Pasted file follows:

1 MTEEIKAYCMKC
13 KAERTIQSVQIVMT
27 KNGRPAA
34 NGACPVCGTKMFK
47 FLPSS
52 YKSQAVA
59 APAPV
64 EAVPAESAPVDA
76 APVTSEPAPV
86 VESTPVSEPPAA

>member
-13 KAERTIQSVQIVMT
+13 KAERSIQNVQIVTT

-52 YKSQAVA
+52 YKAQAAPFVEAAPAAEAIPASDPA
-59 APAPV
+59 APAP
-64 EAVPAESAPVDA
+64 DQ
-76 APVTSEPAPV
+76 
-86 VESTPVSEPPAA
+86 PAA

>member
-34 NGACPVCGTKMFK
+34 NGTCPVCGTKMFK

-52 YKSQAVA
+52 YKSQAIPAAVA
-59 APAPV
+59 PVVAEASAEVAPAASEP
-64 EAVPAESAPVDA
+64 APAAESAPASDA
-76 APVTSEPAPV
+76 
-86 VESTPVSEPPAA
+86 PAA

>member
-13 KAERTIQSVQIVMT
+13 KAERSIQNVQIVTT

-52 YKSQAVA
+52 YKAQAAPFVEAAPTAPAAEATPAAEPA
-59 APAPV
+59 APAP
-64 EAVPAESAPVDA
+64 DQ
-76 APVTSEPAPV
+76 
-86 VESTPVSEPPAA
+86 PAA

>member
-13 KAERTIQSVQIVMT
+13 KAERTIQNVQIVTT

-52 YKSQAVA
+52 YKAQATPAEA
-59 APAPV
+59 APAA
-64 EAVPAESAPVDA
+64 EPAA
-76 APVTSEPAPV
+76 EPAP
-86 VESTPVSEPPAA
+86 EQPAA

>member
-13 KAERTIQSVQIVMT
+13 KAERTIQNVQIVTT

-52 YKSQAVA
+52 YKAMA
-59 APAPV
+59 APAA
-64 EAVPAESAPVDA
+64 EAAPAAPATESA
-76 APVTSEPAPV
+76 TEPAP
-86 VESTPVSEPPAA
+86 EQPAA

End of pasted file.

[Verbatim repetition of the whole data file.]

1 MTEEIKAYCMKC
13 KAERTIQSVQIVMT
27 KNGRPAA
34 NGACPVCGTKMFK
47 FLPSS
52 YKSQAVA
59 APAPV
64 EAVPAESAPVDA
76 APVTSEPAPV
86 VESTPVSEPPAA

>member
-13 KAERTIQSVQIVMT
+13 KAERSIQNVQIVTT

-52 YKSQAVA
+52 YKAQAAPFVEAAPAAEAIPASDPA
-59 APAPV
+59 APAP
-64 EAVPAESAPVDA
+64 DQ
-76 APVTSEPAPV
+76 
-86 VESTPVSEPPAA
+86 PAA

>member
-34 NGACPVCGTKMFK
+34 NGTCPVCGTKMFK

-52 YKSQAVA
+52 YKSQAIPAAVA
-59 APAPV
+59 PVVAEASAEVAPAASEP
-64 EAVPAESAPVDA
+64 APAAESAPASDA
-76 APVTSEPAPV
+76 
-86 VESTPVSEPPAA
+86 PAA

>member
-13 KAERTIQSVQIVMT
+13 KAERSIQNVQIVTT

-52 YKSQAVA
+52 YKAQAAPFVEAAPTAPAAEATPAAEPA
-59 APAPV
+59 APAP
-64 EAVPAESAPVDA
+64 DQ
-76 APVTSEPAPV
+76 
-86 VESTPVSEPPAA
+86 PAA

>member
-13 KAERTIQSVQIVMT
+13 KAERTIQNVQIVTT

-52 YKSQAVA
+52 YKAQATPAEA
-59 APAPV
+59 APAA
-64 EAVPAESAPVDA
+64 EPAA
-76 APVTSEPAPV
+76 EPAP
-86 VESTPVSEPPAA
+86 EQPAA

>member
-13 KAERTIQSVQIVMT
+13 KAERTIQNVQIVTT

-52 YKSQAVA
+52 YKAMA
-59 APAPV
+59 APAA
-64 EAVPAESAPVDA
+64 EAAPAAPATESA
-76 APVTSEPAPV
+76 TEPAP
-86 VESTPVSEPPAA
+86 EQPAA